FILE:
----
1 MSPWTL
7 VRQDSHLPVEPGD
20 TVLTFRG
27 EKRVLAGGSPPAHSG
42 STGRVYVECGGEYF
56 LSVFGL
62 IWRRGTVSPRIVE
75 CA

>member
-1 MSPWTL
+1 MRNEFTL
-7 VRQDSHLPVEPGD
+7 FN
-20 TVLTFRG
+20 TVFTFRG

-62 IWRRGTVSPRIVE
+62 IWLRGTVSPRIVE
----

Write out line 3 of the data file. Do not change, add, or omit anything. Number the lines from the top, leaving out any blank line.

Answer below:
20 TVLTFRG